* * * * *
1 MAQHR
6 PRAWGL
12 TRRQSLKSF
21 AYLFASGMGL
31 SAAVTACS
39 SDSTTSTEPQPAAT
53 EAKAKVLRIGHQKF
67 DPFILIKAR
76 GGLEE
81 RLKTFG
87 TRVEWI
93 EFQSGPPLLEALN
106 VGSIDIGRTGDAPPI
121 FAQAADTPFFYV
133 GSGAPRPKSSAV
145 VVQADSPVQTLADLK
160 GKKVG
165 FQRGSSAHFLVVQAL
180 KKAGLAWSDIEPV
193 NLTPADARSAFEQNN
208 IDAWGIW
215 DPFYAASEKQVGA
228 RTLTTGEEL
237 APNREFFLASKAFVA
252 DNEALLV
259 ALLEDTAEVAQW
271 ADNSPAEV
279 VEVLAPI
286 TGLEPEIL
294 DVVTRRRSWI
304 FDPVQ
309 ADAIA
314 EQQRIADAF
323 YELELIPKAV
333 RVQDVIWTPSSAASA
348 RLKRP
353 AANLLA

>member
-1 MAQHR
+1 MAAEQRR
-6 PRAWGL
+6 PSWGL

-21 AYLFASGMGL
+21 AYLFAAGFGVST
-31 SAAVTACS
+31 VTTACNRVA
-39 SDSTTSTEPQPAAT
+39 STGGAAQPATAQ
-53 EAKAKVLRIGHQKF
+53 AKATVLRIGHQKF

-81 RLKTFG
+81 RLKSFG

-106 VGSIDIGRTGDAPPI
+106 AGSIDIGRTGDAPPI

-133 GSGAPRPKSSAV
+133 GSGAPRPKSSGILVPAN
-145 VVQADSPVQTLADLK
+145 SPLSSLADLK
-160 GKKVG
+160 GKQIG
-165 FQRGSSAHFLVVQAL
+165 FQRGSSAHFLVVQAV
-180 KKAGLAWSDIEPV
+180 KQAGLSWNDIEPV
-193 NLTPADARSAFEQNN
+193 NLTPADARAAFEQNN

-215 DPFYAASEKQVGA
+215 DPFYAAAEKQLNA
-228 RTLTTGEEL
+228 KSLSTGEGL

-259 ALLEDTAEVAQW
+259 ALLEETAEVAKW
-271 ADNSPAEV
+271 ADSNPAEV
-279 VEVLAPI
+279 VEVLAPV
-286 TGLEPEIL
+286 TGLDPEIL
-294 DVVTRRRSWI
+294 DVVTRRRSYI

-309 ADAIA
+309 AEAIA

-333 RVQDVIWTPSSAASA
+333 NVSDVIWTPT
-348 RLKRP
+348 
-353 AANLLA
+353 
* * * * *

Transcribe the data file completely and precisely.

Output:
1 MAQHR
6 PRAWGL
12 TRRQSLKSF
21 AYLFASGMGL
31 SAAVTACS
39 SDSTTSTEPQPAAT
53 EAKAKVLRIGHQKF
67 DPFILIKAR
76 GGLEE
81 RLKTFG
87 TRVEWI
93 EFQSGPPLLEALN
106 VGSIDIGRTGDAPPI
121 FAQAADTPFFYV
133 GSGAPRPKSSAV
145 VVQADSPVQTLADLK
160 GKKVG
165 FQRGSSAHFLVVQAL
180 KKAGLAWSDIEPV
193 NLTPADARSAFEQNN
208 IDAWGIW
215 DPFYAASEKQVGA
228 RTLTTGEEL
237 APNREFFLASKAFVA
252 DNEALLV
259 ALLEDTAEVAQW
271 ADNSPAEV
279 VEVLAPI
286 TGLEPEIL
294 DVVTRRRSWI
304 FDPVQ
309 ADAIA
314 EQQRIADAF
323 YELELIPKAV
333 RVQDVIWTPSSAASA
348 RLKRP
353 AANLLA

>member
-1 MAQHR
+1 MAAEQRR
-6 PRAWGL
+6 PSWGL

-21 AYLFASGMGL
+21 AYLFAAGFGVST
-31 SAAVTACS
+31 VTTACNRVA
-39 SDSTTSTEPQPAAT
+39 STGGAAQPATAQ
-53 EAKAKVLRIGHQKF
+53 AKATVLRIGHQKF

-81 RLKTFG
+81 RLKSFG

-106 VGSIDIGRTGDAPPI
+106 AGSIDIGRTGDAPPI

-133 GSGAPRPKSSAV
+133 GSGAPRPKSSGILVPAN
-145 VVQADSPVQTLADLK
+145 SPLSSLADLK
-160 GKKVG
+160 GKQIG
-165 FQRGSSAHFLVVQAL
+165 FQRGSSAHFLVVQAV
-180 KKAGLAWSDIEPV
+180 KQAGLSWNDIEPV
-193 NLTPADARSAFEQNN
+193 NLTPADARAAFEQNN

-215 DPFYAASEKQVGA
+215 DPFYAAAEKQLNA
-228 RTLTTGEEL
+228 KSLSTGEGL

-259 ALLEDTAEVAQW
+259 ALLEETAEVAKW
-271 ADNSPAEV
+271 ADSNPAEV
-279 VEVLAPI
+279 VEVLAPV
-286 TGLEPEIL
+286 TGLDPEIL
-294 DVVTRRRSWI
+294 DVVTRRRSYI

-309 ADAIA
+309 AEAIA

-333 RVQDVIWTPSSAASA
+333 NVSDVIWTPT
-348 RLKRP
+348 
-353 AANLLA
+353 